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About Blodcyning

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  1. Feenix was like that for a while, everyone just put up with it.
  2. Weird, I don't find any of the things you brought up to be a big deal. If the mechanics are solid, I don't see why someone would quit on those grounds. I only quit because PvP was shaping up to be awful: people just spamming instant casts on each other, and other unbearable problems brought on by the buffet style character building you love so much.
  3. What do you think the foremost ground for this death is?
  4. I haven't played in months. Have people come to find the game fine, or in dire need of an overhaul? Last time I suggested this, in June, people didn't like the idea. Maybe attitudes have changed? Here's the idea: First, the restrictions in the talent trees would be enforced; in order to get a 31 point talent you'd have to invest enough points into the tree, like normal Warcraft. Second, a similar system would be imposed upon the different schools of abilities; abilities would be arranged in tiers, like talents, and in order to reach the end tiers (which would hold the most powerful abilities from a given school) you'd have to get enough of the weaker abilities from that same school. This would hopefully: Make it impossible to snatch up only the best talents and abilities, thereby making the game more balanced. Decrease the number of cookie-cutter builds, resulting in more diversity. Result in people having more "aesthetically wholesome" builds, instead of being jumbled messes of all the best abilities and talents.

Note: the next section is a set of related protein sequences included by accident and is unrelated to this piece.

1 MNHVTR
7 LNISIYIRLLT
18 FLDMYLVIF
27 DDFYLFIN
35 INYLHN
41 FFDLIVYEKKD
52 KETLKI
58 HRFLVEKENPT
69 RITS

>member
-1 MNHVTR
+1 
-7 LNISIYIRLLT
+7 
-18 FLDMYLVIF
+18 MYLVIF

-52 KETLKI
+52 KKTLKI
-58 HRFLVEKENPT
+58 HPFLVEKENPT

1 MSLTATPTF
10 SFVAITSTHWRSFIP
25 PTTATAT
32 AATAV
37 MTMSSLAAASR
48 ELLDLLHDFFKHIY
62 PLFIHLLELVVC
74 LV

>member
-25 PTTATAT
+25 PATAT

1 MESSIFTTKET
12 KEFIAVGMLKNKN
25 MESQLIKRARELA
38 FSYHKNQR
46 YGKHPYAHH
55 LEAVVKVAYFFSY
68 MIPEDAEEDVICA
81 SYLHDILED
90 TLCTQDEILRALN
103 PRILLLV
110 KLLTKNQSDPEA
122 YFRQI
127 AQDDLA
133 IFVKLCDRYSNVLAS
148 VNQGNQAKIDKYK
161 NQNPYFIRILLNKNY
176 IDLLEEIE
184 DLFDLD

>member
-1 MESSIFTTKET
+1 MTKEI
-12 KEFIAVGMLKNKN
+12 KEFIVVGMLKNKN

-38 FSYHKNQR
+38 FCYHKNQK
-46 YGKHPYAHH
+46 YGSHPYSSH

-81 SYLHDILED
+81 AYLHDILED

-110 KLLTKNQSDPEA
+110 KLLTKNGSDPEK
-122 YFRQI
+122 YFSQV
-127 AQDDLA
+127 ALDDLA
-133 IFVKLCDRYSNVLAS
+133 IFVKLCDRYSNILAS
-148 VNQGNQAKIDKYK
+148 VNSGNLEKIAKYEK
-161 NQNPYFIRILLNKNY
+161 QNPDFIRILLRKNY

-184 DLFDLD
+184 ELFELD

5. The talents aren't locked, you can get any talent as long as you're the right level, and have enough to spend on it. I actually think this will hurt robust specs, and herd everyone into the same handful of god-specs, but whatever.
  6. Skribs, if even merely dispel is gotten by all PvPers, that would break PvP. Buffs and debuffs would be meaningless. I agree extra layers of rules can suck, but sometimes they're needed, and this is one of those times. Making dispel costly won't keep everyone from getting it, and won't keep PvP from being ruined.
  7. Even if you made the prices steep, people would still snatch up a big chunk of the top abilities, then just cope with having fewer lesser abilities. It's better than giving them away so cheaply, but still the wrong approach. I like my third currency idea a lot more.
  8. No. There's a strict limit on ability points, and talent points. The vast majority of combinations are withheld from the player already. There won't really be combos in PvP, there'll be combo. THE combo. It'll be all the best abilities like wind shear, and all PvPers will have it and be little clones of each other, running around spamming instant casts and cooldowns on each other until everyone over 12 gets bored and quits. Sure it does. Just use some common sense. Absolute freedom would mean everyone has every ability and talent. That's bad, so you put a limit. People now have only the best abilities and talents, so you set up rules that make it impossible to get all the best abilities and talents. People now gravitate towards the best build, so you tweak the builds until they have their own weaknesses and strengths, and none is clearly better than the other. Boom, you've done it. You've taken away enough freedom to create a good game, while keeping enough freedom to be fun.